On 30th November, Federación de Asociaciones de Madres Solteras (FAMS) held an international congress in Madrid, Spain, on one-parent families. UNAF Spain was also present to bring a European perspective to the discussions.
According to a Population Europe brief on lone-parenthood, pathways leading to lone parenthood have diversified in the last decades. Until the 1970’s, most lone parents were wid-owed men and women, or young lone mothers. Nowadays the majority are divorced or separated parents. Although lone father families have become more common, the biggest share of lone parents are still mothers who have physical custody of their child(ren), and many of them lack the financial support of the non-resident father.The role played by parents has also changed substantially over time: Living with one parent does not necessarily imply that the non-resident parent is not actively supporting their child(ren). More and more, children move between two households after parental separation, and parents share financial, care and legal responsibilities more equally. Life course analyses reveal that lone parenthood is becom¬ing a more temporary phase in the life course, as episodes of lone parenthood are becoming shorter than in the past. This is mostly due to an increase in re-partnering and in shared physical custody of children. A major consequence is that it has become more complex for policy makers to make sure this population is not in difficult situations and is suf¬ficiently supported by social protection systems.
As concerns social protection systems and access to childcare, for instance, the 2019 EIGE gender equality index (EIGE is the European Institute for Gender Equality), indicates that families are most likely to report unmet needs for formal childcare services in Spain and the United Kingdom (21-22 %), and least likely in Bulgaria, Croatia, Czech Republic and Denmark (3-5 %). The EIGE report for Spain highlights that as the number of dual-earning and single-parent families grows, new needs for childcare services appear. High quality, available, accessible and affordable childcare services are essential to allow parents to stay in or join the labour market and reduce the gender gap in employment. Around 21 % of households report unmet needs for formal childcare services in Spain, which is the second highest percentage in the EU. Lone mothers are more likely to report higher unmet needs for formal childcare services (31 %), compared to couples with children (22 %). The latest EIGE report also shows that lone parents with children are less likely to be able to afford a car, reporting no alternative mode of transport available to them other than public transport (18 %) or walking (22 %). Lack of access to a car for daily use restricts women’s employment options, while the longer travel times involved in the use of public transport makes it even more difficult for women, particularly lone mothers, to achieve a good work—life balance. As a result, it becomes increasingly necessary to reduce their working time, with consequences for their income levels and financial independence.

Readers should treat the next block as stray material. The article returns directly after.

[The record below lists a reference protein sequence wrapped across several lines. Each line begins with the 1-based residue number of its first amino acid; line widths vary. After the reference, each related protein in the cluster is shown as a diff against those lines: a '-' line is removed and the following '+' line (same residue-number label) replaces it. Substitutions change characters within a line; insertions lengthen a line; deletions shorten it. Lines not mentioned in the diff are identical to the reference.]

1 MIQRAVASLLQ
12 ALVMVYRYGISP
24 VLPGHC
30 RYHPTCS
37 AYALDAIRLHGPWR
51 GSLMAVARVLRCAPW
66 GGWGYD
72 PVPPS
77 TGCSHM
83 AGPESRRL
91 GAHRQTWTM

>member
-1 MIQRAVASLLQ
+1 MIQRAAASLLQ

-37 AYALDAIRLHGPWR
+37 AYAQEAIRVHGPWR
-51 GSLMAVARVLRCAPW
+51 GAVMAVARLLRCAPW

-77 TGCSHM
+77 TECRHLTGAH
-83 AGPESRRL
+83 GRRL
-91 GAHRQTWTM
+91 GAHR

In terms of policy, the role played by lone parents on a country’s poverty level has recently been intensively debated. Robust research results indicate that lone parenthood is not a “driving factor” per se of social inequality, and that reducing its scale would not substantially reduce poverty. Family forms are much less relevant than the degree by which social policies support families in precarious situations. An OECD report published in November on treating all children equally, recommends that policies should adapt to changing family realities, to account for “modern family life” which is increasingly diverse and insecure. This report indicates that around 17 of children in the OECD live in single parent families, and a child in a single parent family is three times more likely to be poor than in a couple family.
The COFACE network continues to advocate for all types of families to get access to resources, services and time to be with their families, with targeted support for families in vulnerable situations, which includes one-parent families. See more in our Families on the Edge position paper.
More here about the FAMS congress.